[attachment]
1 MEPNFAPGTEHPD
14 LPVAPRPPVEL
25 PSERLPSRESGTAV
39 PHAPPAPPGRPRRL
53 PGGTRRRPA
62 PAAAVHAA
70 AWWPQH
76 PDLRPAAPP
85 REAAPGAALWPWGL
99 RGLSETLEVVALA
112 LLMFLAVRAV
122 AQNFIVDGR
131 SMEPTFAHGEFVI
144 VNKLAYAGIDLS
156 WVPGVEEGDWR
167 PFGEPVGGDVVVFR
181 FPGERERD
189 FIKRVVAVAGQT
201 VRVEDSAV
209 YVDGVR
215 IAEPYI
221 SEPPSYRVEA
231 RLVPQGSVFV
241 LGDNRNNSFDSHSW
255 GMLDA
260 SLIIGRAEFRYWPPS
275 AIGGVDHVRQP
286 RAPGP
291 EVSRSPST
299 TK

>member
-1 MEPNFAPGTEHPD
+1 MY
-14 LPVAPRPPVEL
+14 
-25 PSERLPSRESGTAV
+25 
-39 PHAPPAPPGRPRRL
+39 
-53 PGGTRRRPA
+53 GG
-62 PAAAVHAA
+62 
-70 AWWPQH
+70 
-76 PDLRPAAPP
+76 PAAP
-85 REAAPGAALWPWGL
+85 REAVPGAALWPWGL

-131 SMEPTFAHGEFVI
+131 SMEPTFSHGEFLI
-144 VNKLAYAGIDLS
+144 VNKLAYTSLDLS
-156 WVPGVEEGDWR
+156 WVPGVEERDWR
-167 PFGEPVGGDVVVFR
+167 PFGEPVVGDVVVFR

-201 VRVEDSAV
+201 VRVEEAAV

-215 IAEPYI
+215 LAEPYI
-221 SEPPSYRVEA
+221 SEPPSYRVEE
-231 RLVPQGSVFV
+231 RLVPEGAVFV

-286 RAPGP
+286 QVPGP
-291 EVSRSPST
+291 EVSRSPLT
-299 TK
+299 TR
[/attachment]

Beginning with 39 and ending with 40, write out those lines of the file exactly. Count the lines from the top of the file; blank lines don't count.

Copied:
+39 
-53 PGGTRRRPA